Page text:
What a lot of people liked about Boogie Nights was the film told a story in a nonjudgmental way. It didn’t paint the world of porno as an evil empire, but it didn’t exactly say it was the greatest thing in the world. It just said, “Here’s the story, draw your own conclusions.” How were you able to do that?
Well ultimately I think the funniest thing is, and I think this might attribute to the lack of box-office success for Boogie Nights, is that it is, to a certain extent, judgmental. I love those characters. And I love pornography just as much as it completely disgusts me and completely depresses me. So the first half of the movie is all fun and games, but the back-half of the movie is a sort of punishment for those fun and games. It’s my own guilty feelings about pornography. So to a certain extent, the characters and pornography are judged. It’s just done in such a gentle and honest way because I didn’t know I was doing it. I also write for my friends that are actors. And no matter what I do, I’m never fully writing the character. I’m writing eighty percent that character and twenty percent that person I know will be playing that part. And I’ll never truly never let them get hurt.
I actually tried with Magnolia to make one judgment that was important to me, and I hope this is very clear. I wanted to judge Jimmy Gator. I wanted to make it very clear that I wouldn’t let him kill himself. I would let a frog fall from the sky, land on a gun, make that gun blow up a television, cause a fire, and make him burn. Because it was my judgment that what he did was so wrong and so unforgivable that it would not be good enough for the writer to allow him to kill himself. I wanted to put a writerly judgment on that character and relate to an audience what my moral standards are. Frank T.J. Mackey is on that line where you’ve made enough mistakes in your life and you better start making up for them. Because if you don’t really, really soon, you’re pushing to that place of unforgivable. But I can still forgive Frank. If he smartens up by the end of this movie, I’ll be happy. If he doesn’t, fuck him, [laughs] because he’s hurting too many people.
The transformation that Mark Wahlberg made in Boogie Nights was really well done. It’s hard to pinpoint an exact moment when he starts to change and it’s so gradual, it’s totally believable.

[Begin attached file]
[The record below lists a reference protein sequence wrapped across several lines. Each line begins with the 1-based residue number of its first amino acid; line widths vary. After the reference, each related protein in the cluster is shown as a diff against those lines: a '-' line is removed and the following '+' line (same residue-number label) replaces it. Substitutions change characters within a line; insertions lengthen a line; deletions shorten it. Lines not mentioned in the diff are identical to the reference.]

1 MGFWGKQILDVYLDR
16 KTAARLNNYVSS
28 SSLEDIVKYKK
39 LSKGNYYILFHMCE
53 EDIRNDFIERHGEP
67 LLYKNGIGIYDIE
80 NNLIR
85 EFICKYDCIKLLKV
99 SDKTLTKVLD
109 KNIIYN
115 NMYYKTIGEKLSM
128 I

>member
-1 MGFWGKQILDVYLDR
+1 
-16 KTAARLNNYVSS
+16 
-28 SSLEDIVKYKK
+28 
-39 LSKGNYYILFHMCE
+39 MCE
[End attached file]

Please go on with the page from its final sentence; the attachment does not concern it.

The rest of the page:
I just like movies, and I guess what I like in my movies is where you see a character change by maybe two degrees as opposed to the traditional movie change of maybe ninety degrees. I guess that always feels false to me in movies because that doesn’t truly happen. Around me, at least in the life I live, I guess I don’t see people change ninety or a hundred degrees. I see them change in very small increments. I think it’s just a monitor I might have on myself as a writer not to make any false scenes. I would have had to sit down as a writer and think, “I’m gonna write the scene where Dirk changes.” But instead I’m keeping a tab on the reality factor while hopefully making it entertaining. Therefore it’s going to creep up on me, just as it maybe crept up on you. I’m just going along, and as I’m hitting a certain point in the movie, Dirk’s just kind of changing. It’s a hard thing to describe but I can probably only successfully pull that off if I’m not being self-conscious.
One scene in Boogie Nights that was very effective was when Dirk’s mother screams at him and kicks him out of the house. A lot of people who come from dysfunctional families told me that scene was like something out of their lives. Were you surprised a lot of people could not only relate to the scene but also thought it was one of the strongest in the film?
Yeah, but I was also surprised by how many people thought it was one of the weakest scenes in the movie. When his mother comes at him like that, she’s really crazy and out of control. She’s kind of without motivation to a certain extent. I think one of the greatest mistakes that I’ve made in the past and that a writer can make is, “What’s the character’s motivation?” Well, a lot of times it’s so fucking confused and so polluted that you really have no idea. That woman is pretty nuts, and I think it’s sometimes hard for an audience to grab a hold of a character whose intentions aren’t clear. You don’t really know what the fuck she’s yelling about. You know she has an odd jealousy towards him or towards the neighborhood girl that he’s banging, so she’s upset about that, but her actions are so manic, you can’t get a hold of them. I was just really glad that the actress in the scene didn’t require a lot of clarity on her behavior, because I couldn’t have given it. I really wrote what made sense, and what made sense was sometimes so illogical. There are some people that saw it and said, “That scene doesn’t make sense! Why is she going crazy?” And I would just say, “You know what? I’ve never been able to figure it out.” But it sure makes sense, and I’ve sure been there.